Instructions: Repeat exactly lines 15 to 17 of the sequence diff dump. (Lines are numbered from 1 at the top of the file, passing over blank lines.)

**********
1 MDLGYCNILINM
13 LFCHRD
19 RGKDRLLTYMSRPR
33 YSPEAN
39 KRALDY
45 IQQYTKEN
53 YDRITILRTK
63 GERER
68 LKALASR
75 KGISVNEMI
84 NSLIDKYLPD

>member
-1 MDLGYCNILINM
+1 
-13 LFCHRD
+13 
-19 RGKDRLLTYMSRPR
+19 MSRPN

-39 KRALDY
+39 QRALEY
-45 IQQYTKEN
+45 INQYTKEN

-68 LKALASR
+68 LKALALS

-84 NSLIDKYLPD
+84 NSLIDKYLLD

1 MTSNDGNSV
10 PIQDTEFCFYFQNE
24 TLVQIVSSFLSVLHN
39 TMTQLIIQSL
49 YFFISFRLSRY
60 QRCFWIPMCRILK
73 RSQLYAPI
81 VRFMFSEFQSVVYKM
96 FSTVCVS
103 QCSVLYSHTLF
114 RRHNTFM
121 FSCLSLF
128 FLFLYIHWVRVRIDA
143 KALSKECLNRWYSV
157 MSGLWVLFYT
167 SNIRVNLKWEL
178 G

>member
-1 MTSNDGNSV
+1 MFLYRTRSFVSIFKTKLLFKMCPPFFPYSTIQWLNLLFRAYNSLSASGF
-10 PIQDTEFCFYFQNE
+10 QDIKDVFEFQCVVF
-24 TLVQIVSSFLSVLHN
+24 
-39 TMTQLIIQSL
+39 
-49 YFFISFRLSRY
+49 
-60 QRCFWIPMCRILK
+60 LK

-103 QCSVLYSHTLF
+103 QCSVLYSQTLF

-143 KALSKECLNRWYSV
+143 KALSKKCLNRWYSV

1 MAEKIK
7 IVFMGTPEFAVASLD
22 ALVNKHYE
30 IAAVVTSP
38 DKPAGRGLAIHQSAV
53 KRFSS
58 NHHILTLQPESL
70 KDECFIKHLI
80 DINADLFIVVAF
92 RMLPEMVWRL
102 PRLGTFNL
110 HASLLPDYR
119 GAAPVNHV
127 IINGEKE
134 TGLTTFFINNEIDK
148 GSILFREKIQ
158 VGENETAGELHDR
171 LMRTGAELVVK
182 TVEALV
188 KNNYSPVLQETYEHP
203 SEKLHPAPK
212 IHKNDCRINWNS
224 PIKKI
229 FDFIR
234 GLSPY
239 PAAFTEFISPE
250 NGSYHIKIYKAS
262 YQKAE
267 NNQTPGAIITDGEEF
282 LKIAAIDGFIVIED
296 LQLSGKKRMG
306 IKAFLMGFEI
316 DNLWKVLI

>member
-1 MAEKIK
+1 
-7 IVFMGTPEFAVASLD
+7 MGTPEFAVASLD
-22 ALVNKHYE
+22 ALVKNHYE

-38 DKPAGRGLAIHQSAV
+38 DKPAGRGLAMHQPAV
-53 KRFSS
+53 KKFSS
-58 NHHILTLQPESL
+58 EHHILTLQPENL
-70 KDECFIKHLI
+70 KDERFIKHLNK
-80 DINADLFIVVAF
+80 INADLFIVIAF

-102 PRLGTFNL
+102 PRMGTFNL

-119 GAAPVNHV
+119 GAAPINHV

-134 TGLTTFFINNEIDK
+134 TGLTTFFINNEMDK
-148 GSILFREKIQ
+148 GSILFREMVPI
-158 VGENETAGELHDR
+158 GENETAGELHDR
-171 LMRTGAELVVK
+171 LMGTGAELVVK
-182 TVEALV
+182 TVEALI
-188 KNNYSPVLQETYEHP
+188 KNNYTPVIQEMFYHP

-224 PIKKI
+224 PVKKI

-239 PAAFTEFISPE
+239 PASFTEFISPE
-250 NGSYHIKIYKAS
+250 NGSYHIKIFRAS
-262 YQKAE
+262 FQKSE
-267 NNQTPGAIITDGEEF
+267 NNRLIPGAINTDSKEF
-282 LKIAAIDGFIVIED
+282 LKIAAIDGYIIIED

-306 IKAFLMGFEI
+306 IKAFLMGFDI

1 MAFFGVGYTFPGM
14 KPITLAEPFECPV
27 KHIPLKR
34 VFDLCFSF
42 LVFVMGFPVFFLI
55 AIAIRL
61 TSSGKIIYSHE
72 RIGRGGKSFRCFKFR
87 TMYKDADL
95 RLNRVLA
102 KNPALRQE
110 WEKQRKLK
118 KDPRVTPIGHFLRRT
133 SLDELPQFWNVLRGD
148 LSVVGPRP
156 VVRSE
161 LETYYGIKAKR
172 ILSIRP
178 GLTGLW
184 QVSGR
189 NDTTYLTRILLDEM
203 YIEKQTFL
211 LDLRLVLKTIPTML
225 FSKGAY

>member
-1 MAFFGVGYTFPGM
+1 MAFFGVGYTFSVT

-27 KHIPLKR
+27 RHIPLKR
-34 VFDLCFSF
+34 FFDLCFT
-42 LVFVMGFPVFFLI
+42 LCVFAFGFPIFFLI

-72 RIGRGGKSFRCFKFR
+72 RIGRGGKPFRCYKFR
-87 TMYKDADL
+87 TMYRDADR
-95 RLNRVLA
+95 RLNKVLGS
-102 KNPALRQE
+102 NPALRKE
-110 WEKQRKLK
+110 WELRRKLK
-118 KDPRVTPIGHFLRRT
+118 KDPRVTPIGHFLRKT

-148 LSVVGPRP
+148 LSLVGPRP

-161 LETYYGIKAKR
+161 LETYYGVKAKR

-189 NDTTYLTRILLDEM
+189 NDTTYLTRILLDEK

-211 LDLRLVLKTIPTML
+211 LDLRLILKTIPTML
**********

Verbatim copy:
-13 LFCHRD
+13 
-19 RGKDRLLTYMSRPR